simplifying the farm

Hello there! I am doing a terrible job of keeping up with this blog for which I apologise. It has gotten to the point there is so much to write about I don't actually know where to start. 

We are deeply thankful the season has broken and we have had some good rain. The creek is at a trickle, but it is better than bone dry. Our creeks dried up for a couple of months there and we were forced to cart water 1000L at a time from the river nearby. It was not ideal. The bushfire season started early and began to hit hard, thankfully in our area it seems to have slowed with the recent rains. Being the sub-tropics we get most of our rain in the summer months. Our pasture is looking green again which is both essential for animal feed but it also helps to add a protective element against bushfires. 

I have been busy finishing up my theology study for the year, which has been a blessing. I have enjoyed returning to college immensely and I have three subjects left to finish a diploma of theology. Next semester I will be doing two subjects and an intensive which means it will be complete by the middle of the year if all goes to plan. Eventually, I hope it will help lead to a chaplaincy job or something similar. Time will tell, I'm not really sure where I will end up at this stage, but I am enjoying the process. As Elsie grows bigger, it feels right to return to study. 

Amongst my studies there have been baby goats to welcome, a dairy goat to milk, the garden to tend, foxes to try and deter along with the tasks that go hand in hand with being a family of six. The endless cooking, driving and washing takes place amidst the usual arguments, laughter and joy of time spent together. 

One week seems to blur into the next and so the years progress. 

We have been in a period of reflection and re-assessment when it comes to the farm. We have been here for nearly 5 years and there are unfinished projects all around. Time is by far our most valuable asset. It all takes endless time. There are composting toilets to empty, rubbish to keep sorted and cart away, water to pump to the header tank, solar to tinker with, cars to repair....the list goes on.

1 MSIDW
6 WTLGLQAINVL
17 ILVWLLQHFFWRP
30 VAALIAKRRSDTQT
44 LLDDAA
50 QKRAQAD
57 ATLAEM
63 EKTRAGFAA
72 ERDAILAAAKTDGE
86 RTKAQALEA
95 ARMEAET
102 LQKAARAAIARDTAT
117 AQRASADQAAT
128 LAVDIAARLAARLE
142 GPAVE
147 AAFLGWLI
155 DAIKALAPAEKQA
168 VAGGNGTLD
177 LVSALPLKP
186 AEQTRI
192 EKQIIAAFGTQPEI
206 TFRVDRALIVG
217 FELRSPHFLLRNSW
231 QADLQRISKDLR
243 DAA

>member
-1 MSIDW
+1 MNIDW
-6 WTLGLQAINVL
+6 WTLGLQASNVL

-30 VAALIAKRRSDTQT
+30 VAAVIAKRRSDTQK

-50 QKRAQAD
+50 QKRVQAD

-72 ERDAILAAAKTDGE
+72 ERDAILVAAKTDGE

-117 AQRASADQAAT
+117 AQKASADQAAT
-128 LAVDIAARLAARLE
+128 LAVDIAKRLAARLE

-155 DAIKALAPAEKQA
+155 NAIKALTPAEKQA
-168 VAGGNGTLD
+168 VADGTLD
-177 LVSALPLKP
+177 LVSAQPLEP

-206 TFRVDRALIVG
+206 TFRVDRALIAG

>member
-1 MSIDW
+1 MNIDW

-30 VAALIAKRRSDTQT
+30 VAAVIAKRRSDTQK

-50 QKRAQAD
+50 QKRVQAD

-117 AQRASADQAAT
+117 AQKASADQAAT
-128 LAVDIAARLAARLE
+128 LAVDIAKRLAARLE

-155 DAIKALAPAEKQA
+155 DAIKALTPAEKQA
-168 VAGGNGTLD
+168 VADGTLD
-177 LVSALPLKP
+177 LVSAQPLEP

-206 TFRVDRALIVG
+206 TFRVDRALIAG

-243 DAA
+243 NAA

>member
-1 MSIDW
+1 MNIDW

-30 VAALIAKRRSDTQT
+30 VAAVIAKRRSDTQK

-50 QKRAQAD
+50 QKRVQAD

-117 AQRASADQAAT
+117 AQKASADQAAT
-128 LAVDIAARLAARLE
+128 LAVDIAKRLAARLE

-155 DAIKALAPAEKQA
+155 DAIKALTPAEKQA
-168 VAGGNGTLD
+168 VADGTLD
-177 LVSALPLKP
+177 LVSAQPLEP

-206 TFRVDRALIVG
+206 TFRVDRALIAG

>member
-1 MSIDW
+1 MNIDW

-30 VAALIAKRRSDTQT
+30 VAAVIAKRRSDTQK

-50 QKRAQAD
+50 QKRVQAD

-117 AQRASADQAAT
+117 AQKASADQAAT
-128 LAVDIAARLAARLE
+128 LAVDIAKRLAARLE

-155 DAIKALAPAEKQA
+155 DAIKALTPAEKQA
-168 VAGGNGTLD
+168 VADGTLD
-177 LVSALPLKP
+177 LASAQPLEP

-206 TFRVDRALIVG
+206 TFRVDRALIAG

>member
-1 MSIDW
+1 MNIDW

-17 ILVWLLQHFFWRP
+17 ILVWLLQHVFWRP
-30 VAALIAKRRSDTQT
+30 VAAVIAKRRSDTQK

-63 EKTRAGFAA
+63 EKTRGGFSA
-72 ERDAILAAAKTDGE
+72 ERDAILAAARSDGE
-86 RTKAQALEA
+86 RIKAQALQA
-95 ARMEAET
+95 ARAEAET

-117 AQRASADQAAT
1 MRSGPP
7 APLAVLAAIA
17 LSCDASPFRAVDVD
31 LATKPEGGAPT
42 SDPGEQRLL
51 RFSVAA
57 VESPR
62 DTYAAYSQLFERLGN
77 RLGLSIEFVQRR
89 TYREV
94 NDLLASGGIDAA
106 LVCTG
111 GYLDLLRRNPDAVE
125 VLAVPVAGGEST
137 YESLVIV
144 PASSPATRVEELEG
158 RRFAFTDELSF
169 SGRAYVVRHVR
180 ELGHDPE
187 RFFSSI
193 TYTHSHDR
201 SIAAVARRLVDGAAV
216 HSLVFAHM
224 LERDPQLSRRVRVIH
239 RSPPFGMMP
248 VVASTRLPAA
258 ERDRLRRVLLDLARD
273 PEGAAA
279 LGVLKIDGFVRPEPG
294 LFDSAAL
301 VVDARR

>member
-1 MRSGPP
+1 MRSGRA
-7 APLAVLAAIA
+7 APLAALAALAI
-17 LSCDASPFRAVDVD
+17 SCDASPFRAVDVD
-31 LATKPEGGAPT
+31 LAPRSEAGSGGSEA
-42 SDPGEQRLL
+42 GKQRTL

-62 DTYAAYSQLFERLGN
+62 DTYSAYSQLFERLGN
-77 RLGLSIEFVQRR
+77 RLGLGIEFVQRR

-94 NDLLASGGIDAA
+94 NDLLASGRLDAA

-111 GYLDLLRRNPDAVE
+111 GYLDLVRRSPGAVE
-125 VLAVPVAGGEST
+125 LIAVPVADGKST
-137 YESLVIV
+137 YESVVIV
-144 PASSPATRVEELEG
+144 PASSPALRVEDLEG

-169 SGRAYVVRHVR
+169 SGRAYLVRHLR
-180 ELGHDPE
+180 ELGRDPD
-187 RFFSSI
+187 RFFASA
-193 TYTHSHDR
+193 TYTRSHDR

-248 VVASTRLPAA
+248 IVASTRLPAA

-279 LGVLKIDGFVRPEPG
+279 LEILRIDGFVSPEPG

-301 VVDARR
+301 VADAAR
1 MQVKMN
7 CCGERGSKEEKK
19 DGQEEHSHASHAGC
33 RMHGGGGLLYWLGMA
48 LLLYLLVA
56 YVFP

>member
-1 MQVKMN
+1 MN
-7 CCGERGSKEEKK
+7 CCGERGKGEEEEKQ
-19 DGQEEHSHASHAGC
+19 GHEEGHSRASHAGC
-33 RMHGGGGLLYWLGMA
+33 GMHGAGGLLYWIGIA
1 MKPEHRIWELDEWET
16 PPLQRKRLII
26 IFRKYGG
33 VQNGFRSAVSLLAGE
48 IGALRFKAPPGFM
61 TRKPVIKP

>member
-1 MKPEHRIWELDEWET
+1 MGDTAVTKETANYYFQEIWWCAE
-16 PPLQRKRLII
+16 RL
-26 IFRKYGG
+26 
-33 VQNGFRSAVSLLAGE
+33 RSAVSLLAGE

When we bought the farm it took every dollar we had. Soon after COVID hit, and the world changed as we knew it. With it came job insecurity and financial strain and now we are battling mammoth inflation. Turns out it wasn't an ideal time to build a farm, but perhaps there never is a perfect time. At least it is never boring, eh!

Since doing the permaculture course we have had some great discussions and done some meaningful reflection on what our family needs in this season. One was a garden, which we have made excellent progress with. We also need more space. The aim was always to build a new house eventually, but given the economic climate that is no longer in our reach. (I may have mentioned this before, apologies if I am repeating myself!) Instead, we are going to build a deck with a couple of rooms on it, as well as a large undercover outdoor space. 

But building at that scale takes time. A lot of time. Grant is our primary earner, farmer and builder. Although I hope to contribute financially in the future, I am currently the primary carer, cook, gardener, homemaker, keeper of small animals and nurse of sick and injured children and animals alike. I do what I can to minimise the load on Grant so he can tackle the big things, but we are both finding ourselves tired and constantly chasing our tails.